Former teen bride fights child marriages
Tepur: Tanjila Bibi was married off when she was in the eighth grade. The mother of three is now busy fighting child marriages.
She was born in Tepur village, in North Dinajpur, as the third of eight children. She was fondly called Tanju in her childhood days by her family, friends and relatives.
“I was married when I was in grade VIII and life took a new turn for me. I work today to prevent child marriage,” she says.
The transformation from Tanju (Tanjila Khatun) to Tanjila Bibi took place rather early as she was married off before she could complete her High School education.
She has been a volunteer for Children International (CI)-SAHAY for almost four years.
With a very supportive husband and in-laws behind her she says that her dream of doing social work and helping others is being fulfilled through her volunteer services in the institution’s run sponsorship program. Some 24,000 children and youth in eight districts of West Bengal are enrolled under the CI-SAHAY sponsorship program.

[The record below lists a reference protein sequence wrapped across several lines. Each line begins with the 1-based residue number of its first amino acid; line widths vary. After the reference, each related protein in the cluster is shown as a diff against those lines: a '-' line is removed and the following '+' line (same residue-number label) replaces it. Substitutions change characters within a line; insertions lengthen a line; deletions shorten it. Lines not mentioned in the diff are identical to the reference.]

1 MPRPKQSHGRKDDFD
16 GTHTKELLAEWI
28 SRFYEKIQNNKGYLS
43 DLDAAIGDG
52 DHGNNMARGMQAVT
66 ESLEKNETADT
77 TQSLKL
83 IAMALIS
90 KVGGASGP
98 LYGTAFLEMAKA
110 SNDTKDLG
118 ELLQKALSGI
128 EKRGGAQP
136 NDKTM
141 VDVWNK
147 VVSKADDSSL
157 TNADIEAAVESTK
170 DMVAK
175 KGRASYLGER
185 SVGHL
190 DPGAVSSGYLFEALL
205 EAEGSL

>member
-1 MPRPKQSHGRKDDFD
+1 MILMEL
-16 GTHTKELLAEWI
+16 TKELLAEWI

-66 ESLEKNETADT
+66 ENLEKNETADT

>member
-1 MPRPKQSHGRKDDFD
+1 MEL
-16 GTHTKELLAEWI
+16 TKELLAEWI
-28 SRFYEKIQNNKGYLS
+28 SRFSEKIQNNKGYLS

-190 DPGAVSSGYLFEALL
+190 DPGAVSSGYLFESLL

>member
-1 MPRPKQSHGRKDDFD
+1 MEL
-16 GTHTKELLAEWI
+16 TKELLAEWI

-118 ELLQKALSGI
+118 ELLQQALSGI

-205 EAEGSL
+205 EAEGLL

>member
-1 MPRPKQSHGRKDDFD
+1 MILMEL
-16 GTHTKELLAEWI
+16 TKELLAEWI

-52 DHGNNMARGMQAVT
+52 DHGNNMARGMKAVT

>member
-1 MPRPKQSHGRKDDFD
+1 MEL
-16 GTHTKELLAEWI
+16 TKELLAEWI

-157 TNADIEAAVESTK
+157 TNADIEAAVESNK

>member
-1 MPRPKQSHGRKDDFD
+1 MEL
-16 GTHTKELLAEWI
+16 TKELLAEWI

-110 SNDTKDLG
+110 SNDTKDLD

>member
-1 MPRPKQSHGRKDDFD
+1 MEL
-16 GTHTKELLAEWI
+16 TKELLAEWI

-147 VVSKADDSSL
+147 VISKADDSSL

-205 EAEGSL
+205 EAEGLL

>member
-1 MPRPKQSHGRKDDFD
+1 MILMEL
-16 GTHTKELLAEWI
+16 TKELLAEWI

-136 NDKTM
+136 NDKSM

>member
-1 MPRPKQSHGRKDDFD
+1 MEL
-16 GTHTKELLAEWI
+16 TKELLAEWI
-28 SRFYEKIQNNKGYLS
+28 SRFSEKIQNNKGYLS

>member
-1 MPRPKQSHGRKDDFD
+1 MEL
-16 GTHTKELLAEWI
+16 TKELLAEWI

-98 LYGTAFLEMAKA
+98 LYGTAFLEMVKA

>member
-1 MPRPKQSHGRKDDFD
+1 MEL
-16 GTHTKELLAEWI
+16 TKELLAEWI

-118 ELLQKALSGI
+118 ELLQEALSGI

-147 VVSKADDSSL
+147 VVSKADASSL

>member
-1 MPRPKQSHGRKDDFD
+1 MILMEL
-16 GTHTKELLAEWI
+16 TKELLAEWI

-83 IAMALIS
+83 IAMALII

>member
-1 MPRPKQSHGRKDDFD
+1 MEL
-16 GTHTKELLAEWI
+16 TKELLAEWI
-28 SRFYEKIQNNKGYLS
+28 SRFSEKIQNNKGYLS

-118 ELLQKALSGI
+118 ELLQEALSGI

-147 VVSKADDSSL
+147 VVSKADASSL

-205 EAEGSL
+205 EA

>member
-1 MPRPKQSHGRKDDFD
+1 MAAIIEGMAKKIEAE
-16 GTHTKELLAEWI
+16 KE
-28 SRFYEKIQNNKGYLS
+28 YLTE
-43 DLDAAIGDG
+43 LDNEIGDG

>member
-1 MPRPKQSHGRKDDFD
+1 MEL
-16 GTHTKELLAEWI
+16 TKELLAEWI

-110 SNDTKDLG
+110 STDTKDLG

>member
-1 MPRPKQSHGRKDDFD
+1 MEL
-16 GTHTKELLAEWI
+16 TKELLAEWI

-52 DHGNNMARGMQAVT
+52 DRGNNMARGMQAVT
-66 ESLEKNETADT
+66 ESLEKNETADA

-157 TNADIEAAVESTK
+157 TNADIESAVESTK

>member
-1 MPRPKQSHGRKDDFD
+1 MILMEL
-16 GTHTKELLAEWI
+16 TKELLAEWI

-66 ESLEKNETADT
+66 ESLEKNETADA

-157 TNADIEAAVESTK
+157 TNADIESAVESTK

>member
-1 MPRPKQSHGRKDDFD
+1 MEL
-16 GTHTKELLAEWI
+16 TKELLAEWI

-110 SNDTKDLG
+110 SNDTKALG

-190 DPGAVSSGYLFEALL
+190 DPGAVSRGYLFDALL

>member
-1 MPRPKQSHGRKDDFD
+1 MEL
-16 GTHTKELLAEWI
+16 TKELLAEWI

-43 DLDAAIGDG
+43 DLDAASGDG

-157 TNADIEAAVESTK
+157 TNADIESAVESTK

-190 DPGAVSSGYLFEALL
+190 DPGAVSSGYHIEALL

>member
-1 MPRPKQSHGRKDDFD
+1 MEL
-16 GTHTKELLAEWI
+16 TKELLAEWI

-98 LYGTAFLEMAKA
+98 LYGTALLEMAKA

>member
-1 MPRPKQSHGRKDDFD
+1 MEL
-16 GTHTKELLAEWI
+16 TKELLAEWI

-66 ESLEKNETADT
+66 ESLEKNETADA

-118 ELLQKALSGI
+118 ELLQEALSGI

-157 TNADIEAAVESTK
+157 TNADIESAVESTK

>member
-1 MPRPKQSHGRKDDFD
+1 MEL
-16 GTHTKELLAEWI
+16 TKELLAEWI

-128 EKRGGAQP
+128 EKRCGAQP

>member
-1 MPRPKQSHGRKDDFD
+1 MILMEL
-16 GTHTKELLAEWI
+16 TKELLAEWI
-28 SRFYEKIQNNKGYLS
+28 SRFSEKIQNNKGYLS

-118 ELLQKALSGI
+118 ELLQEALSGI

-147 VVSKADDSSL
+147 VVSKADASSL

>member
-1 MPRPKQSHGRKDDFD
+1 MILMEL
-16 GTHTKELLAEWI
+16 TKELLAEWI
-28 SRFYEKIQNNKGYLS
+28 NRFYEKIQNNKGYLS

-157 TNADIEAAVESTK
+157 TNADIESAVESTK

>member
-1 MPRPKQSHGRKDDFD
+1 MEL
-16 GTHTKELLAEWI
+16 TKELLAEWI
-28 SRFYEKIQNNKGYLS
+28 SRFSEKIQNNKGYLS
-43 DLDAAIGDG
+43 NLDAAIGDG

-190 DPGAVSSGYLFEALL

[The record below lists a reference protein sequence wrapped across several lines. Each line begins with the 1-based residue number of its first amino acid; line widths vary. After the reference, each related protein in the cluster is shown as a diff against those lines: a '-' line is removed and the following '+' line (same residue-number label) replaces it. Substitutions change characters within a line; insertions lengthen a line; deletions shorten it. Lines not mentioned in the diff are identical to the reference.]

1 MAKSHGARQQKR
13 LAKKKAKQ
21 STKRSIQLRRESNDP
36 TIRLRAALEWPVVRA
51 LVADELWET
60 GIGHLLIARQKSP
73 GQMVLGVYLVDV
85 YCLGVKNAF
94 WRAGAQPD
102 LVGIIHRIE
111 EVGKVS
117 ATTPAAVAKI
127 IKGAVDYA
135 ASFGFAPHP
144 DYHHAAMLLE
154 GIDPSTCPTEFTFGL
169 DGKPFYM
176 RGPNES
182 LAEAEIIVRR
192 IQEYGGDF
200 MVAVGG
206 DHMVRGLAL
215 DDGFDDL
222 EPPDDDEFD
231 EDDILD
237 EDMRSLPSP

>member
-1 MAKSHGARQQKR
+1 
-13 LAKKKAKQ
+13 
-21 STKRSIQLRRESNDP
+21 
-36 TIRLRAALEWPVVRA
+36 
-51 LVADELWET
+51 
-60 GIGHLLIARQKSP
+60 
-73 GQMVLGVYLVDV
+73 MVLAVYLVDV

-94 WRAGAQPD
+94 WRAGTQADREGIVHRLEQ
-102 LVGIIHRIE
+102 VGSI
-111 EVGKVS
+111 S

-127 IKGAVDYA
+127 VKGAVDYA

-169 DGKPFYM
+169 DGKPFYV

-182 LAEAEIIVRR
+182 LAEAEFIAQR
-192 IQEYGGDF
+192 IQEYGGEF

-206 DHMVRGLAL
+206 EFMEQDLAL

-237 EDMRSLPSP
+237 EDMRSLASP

SAHAY is located in Kolkata and is affiliated to Children International, Kansas City, U.S.A.
As a volunteer, Tanjila, a homemaker, takes organizes community awareness projects on prevention of child and early marriage, HIV AIDS prevention, combating malnutrition and maintaining a healthy lifestyle for children and youth.
One of her most moving experiences as a volunteer has been to get a pregnant woman admitted into hospital on an emergency basis for delivery on time otherwise complications could have led to the death of both the mother and the child.
“Imagine the joy on the faces of the family members and relatives,” reports Tanjila, “when the child was born safe and his mother was declared out of danger, because of the timely intervention,” she adds.
The thirty-five year old lady reports, “Being a mother of two girls and having experienced child marriage herself, I feel I am better equipped to explain to other mothers and women on the drawbacks on an early marriage. I am able to make them understand the evils of an unprepared girl for marriage, both mentally and physically.”
Tanjila says her most rewarding experience is working with young girls and their mothers.
“It helps me to interact with them on a one-to-one basis and hence give a lot more through a personal touch,” she adds.
She also states that ‘the most important issue’ for her as a volunteer, which she propagates is ‘the prevention of child marriage.’
As part of her duties Tanjila assists with the maintenance of records and attendance of the children attending the nutrition supplement program and the registers of the supplementary feeding program in her community centre. She helps organize nutrition awareness sessions for mothers and children.